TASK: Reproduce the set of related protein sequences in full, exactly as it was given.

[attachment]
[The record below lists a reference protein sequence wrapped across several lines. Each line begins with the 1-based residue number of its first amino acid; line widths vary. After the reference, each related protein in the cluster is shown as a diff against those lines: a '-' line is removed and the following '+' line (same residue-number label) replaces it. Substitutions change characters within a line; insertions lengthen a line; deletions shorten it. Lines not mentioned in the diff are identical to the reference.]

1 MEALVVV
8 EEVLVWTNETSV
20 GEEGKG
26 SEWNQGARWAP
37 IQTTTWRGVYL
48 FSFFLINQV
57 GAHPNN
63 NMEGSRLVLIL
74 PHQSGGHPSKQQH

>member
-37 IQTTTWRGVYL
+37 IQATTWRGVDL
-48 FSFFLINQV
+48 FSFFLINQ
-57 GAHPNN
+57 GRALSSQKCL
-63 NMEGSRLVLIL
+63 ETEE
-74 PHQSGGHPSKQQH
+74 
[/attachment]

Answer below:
[The record below lists a reference protein sequence wrapped across several lines. Each line begins with the 1-based residue number of its first amino acid; line widths vary. After the reference, each related protein in the cluster is shown as a diff against those lines: a '-' line is removed and the following '+' line (same residue-number label) replaces it. Substitutions change characters within a line; insertions lengthen a line; deletions shorten it. Lines not mentioned in the diff are identical to the reference.]

1 MEALVVV
8 EEVLVWTNETSV
20 GEEGKG
26 SEWNQGARWAP
37 IQTTTWRGVYL
48 FSFFLINQV
57 GAHPNN
63 NMEGSRLVLIL
74 PHQSGGHPSKQQH

>member
-37 IQTTTWRGVYL
+37 IQATTWRGVDL
-48 FSFFLINQV
+48 FSFFLINQ
-57 GAHPNN
+57 GRALSSQKCL
-63 NMEGSRLVLIL
+63 ETEE
-74 PHQSGGHPSKQQH
+74 